When a trader displays or advertises goods (for example, by displaying them on a shelf in a shop alongside a price ticket) it is usually giving consumers what is referred to as an 'invitation to treat'.The consumer can then make an offer to buy the goods.Where a consumer presents himself as a business (for example, by buying goods for personal use from a trade outlet on a trade account) the law does not consider him to be a consumer.
In order for a term to be binding it must clearly be part of the contract and be legal.
Terms given to a consumer after the contract is made (for example, terms written only on the back of a receipt) are not part of the contract and they have no effect.
If you are a trader that allows another person to act in your name or on your behalf you would still be responsible for those contracts - for example, if you employ people to make contracts for selling cars to your customers or you sub-contract with someone else to supply labour when building a wall.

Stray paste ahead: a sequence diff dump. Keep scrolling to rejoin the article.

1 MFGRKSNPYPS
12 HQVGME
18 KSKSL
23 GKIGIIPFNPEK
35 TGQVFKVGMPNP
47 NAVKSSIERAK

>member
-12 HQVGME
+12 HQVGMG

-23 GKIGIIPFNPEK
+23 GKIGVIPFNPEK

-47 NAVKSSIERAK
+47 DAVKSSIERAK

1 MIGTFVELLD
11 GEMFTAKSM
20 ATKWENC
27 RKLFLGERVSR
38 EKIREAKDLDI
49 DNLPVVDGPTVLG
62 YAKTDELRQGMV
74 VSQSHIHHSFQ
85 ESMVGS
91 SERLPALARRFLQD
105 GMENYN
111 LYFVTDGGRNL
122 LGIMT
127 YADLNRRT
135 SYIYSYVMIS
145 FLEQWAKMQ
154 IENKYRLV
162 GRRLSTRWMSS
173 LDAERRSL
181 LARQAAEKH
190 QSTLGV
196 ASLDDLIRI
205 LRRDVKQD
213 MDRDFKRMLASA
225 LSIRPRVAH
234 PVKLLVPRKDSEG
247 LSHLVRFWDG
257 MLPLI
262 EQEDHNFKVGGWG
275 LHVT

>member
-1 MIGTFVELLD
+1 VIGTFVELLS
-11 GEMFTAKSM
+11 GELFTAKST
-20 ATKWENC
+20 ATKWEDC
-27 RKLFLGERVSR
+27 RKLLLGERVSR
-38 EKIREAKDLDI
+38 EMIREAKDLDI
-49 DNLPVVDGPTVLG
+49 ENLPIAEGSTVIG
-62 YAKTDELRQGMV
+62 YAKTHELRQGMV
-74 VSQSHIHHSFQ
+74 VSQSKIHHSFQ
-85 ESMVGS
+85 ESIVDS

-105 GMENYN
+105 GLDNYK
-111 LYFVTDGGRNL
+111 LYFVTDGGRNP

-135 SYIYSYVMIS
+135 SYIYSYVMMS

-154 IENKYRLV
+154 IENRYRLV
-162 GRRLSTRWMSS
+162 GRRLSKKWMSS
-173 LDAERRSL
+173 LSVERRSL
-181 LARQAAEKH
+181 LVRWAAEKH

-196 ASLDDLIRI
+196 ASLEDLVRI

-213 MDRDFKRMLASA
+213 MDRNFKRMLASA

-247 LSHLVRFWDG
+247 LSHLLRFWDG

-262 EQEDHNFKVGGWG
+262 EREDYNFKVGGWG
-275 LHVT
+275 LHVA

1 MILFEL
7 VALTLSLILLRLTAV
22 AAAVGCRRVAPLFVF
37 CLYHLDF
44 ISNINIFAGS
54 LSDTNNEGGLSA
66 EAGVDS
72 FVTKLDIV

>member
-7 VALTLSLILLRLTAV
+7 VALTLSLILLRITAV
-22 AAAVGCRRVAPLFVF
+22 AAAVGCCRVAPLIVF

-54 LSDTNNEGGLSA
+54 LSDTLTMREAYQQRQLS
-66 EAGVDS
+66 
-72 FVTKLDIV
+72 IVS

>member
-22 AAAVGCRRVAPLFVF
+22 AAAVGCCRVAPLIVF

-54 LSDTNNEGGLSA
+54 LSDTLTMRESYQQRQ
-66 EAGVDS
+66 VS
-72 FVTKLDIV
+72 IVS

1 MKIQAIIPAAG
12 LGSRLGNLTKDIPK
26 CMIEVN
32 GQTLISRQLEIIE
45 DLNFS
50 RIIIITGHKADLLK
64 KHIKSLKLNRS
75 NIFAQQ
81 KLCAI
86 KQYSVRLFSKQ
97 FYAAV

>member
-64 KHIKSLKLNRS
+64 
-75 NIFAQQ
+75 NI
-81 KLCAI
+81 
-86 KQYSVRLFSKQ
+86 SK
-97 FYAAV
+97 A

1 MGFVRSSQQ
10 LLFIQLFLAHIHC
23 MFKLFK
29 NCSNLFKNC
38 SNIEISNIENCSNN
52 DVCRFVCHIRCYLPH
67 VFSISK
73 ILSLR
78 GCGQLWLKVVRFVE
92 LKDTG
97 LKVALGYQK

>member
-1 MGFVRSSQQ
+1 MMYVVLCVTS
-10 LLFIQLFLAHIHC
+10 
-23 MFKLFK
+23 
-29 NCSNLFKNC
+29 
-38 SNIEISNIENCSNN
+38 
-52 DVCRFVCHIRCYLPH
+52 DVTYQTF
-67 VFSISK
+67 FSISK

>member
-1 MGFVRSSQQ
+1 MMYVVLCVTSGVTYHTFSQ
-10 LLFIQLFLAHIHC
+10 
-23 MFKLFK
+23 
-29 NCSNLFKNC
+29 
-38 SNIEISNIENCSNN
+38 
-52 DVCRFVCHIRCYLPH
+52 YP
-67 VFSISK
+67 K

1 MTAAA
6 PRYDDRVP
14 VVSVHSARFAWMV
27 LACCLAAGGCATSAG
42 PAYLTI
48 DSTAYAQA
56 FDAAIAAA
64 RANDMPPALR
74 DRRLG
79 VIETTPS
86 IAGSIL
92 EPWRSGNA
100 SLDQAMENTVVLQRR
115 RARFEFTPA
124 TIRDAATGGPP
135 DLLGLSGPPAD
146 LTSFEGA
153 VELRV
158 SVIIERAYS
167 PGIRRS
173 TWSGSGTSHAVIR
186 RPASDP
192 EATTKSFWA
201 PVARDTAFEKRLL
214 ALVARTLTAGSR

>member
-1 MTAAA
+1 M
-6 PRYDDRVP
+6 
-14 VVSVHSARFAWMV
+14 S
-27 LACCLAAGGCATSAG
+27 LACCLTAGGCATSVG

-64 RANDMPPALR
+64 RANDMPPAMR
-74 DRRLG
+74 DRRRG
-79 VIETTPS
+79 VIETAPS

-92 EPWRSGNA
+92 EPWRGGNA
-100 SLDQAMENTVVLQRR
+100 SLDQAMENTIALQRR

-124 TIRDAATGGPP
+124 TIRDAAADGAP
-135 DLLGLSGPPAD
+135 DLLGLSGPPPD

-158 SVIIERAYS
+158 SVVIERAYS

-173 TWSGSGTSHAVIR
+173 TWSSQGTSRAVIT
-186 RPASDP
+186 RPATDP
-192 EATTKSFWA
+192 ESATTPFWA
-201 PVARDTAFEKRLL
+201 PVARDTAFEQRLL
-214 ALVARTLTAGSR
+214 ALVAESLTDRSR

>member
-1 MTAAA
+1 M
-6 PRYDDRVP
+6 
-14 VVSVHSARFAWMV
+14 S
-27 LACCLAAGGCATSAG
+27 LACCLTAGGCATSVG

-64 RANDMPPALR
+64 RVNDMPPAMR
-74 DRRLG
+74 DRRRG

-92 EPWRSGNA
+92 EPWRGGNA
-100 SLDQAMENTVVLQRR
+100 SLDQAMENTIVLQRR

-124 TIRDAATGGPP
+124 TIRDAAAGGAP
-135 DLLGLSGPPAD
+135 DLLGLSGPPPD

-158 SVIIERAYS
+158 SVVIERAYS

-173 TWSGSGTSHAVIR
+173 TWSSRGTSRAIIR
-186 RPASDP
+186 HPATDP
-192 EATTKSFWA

Back to top For the purposes of this guide, a 'consumer' is an individual who, in his dealings with a trader, is not acting for the purposes of a business.
It answers questions that are commonly raised by traders about their obligations towards the individual consumer.
If you are a 'person' acting for purposes relating to your trade, business, craft or profession then you are a 'trader'.
New rules also apply to the supply of services and the Act sets out, for the first time, specific rules relating to digital content.
This is a guide to the rights and obligations that arise when a trader supplies goods to a consumer.
This guidance is for England & Wales On 1 October 2015 the Consumer Rights Act 2015 changed the rules relating to the supply of goods, services and digital content for contracts made from that date.
A single set of rules now apply to all contracts where goods are supplied, including sale, hire, hire-purchase and work / materials contracts.
Under the contract, the consumer will agree to pay the trader a sum of money and/or do something else in return for the goods the trader supplies.